Technology like crowdfunding and the rise of various, new asset classes including Bitcoin and cryptocurrencies have combined to create some exciting, new opportunities for investors. But recent statements from the North American Securities Administrators Association (NASAA) warn that scammers and con artists are also following the money, and there has been a significant increase in fraudulent activities involving many of these newly popular investments and asset classes.
To help investors spot red flags and discern worthwhile opportunities from scams, Ponzi schemes, and investor rip-offs, here are five (5) relatively new types of investments, and the (prominent) threats against which potential investors must now contend:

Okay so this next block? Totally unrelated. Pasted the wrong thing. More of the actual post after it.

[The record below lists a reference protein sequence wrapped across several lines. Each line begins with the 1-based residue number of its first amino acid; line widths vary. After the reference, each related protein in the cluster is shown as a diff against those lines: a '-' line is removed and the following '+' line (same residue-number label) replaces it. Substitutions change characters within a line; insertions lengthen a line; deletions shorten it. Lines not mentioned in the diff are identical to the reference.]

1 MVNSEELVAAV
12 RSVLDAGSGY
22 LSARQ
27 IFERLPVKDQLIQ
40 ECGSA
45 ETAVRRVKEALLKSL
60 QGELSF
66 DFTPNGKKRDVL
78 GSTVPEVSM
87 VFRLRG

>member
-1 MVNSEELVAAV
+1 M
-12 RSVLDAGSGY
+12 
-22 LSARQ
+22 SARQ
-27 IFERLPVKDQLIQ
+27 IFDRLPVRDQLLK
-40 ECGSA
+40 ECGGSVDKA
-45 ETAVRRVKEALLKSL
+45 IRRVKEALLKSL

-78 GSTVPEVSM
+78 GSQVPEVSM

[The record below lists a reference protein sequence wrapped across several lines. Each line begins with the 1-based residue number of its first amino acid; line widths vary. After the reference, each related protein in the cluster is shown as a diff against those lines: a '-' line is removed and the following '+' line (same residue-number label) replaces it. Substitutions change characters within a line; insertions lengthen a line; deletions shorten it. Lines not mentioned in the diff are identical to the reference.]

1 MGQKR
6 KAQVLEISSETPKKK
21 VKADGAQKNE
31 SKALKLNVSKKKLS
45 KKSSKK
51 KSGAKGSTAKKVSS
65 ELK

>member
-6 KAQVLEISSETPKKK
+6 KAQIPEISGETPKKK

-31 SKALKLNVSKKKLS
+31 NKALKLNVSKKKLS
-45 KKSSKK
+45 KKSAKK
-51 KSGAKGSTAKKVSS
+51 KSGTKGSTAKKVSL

As it happens, promissory notes top NASAA’s list as one of the foremost emerging threats facing today’s investors. To illustrate the severity of the problem, nearly three out of four regulators cited promissory notes as a leading cause for complaints and/or investigation.
For those not familiar with what promissory notes even are, they are traditionally shorter-term instruments used by businesses to raise capital. Once only available to sophisticated, well-connected, and/or corporate investors, high-yielding promissory notes are now more widely accessible to average investors via the Internet and crowdfunding applications. But because not all promissory notes require securities registration, fraudulent activities are on the rise, and investors are encouraged not to be enticed solely by the promise of high yields, and to always do their due diligence about the company and issuer(s) of the notes.
How to Spot (and Avoid) Investor Rip-Offs:
Initial Coin Offerings (ICOs) & Cryptocurrency CFDs